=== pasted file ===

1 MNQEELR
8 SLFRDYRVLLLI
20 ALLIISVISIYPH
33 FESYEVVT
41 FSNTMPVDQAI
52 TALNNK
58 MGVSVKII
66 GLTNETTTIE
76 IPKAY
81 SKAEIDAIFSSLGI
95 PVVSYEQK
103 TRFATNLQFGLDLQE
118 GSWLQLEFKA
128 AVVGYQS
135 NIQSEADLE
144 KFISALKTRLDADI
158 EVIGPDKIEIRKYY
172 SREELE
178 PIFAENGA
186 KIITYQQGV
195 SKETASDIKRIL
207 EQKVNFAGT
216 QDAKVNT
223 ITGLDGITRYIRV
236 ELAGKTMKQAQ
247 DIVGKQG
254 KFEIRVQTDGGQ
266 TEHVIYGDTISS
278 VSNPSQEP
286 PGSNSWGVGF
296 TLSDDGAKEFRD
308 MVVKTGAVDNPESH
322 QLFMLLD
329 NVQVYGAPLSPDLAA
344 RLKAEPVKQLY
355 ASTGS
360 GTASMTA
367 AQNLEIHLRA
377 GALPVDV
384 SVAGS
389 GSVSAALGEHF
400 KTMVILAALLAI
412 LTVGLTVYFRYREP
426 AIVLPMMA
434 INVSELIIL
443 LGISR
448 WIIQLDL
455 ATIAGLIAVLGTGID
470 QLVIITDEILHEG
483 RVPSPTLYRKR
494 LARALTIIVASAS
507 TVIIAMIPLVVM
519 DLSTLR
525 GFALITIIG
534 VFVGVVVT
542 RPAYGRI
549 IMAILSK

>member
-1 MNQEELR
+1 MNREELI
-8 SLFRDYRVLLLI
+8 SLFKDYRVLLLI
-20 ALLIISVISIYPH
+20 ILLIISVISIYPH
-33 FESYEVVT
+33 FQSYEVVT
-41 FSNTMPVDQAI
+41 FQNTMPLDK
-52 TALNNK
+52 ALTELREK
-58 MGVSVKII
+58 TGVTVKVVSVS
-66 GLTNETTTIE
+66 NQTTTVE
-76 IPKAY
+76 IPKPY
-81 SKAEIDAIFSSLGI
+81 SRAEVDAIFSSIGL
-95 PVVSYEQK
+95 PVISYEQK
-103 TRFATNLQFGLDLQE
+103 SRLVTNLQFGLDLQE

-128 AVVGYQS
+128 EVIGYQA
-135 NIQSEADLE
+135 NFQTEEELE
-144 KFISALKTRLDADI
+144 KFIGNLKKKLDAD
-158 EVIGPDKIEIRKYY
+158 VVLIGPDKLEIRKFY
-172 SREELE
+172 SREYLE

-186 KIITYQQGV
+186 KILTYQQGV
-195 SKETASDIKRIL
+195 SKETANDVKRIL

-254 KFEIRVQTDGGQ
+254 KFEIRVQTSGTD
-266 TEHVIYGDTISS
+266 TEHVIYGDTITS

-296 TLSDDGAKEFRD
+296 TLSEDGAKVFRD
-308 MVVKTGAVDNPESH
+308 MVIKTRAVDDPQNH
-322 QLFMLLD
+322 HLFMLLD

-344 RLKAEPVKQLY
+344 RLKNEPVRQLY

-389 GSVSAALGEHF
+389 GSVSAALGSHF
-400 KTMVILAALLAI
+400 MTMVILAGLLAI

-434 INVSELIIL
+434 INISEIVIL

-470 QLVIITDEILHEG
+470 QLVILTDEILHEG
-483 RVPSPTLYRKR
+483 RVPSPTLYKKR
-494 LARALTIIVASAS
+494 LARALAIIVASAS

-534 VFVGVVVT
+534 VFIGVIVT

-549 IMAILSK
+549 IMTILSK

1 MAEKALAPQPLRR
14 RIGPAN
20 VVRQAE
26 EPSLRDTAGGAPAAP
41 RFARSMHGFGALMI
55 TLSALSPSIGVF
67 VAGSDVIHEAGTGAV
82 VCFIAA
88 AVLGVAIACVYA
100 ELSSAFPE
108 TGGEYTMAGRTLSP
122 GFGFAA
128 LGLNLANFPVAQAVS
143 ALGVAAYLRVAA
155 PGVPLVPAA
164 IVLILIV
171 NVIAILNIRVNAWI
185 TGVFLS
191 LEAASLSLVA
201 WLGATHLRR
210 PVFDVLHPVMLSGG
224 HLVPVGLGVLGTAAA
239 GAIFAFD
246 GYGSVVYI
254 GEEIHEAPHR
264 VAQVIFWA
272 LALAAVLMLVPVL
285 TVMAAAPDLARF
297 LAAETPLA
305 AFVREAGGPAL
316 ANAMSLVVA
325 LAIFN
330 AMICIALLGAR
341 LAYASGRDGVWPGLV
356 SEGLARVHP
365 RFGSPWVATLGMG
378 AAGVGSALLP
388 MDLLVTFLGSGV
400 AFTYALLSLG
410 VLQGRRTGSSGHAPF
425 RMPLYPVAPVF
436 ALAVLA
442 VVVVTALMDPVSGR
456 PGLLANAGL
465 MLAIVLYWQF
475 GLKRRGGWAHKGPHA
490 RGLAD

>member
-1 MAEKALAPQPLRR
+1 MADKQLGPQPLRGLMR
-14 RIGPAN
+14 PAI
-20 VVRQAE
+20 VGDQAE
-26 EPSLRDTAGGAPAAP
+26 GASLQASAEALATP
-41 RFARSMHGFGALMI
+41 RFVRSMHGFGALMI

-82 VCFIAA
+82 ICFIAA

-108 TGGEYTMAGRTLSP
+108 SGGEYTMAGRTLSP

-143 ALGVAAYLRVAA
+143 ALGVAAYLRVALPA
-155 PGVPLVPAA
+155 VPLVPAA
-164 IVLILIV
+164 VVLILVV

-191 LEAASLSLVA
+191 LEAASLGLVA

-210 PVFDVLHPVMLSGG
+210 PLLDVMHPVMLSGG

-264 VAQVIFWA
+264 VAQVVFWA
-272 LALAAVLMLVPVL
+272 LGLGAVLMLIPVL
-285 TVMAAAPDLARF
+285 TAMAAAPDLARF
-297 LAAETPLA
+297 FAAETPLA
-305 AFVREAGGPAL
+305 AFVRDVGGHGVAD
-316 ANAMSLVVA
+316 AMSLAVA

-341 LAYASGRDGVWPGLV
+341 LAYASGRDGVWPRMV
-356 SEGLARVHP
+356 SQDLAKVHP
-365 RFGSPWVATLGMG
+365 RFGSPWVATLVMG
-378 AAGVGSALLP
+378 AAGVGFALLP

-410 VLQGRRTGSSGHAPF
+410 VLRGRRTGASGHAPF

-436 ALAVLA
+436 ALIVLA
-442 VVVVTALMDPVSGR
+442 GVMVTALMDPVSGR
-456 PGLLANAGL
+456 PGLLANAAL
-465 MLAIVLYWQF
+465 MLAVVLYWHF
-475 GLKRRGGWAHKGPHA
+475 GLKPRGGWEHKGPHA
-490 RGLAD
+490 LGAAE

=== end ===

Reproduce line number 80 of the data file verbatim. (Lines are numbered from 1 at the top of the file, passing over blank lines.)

+95 PVISYEQK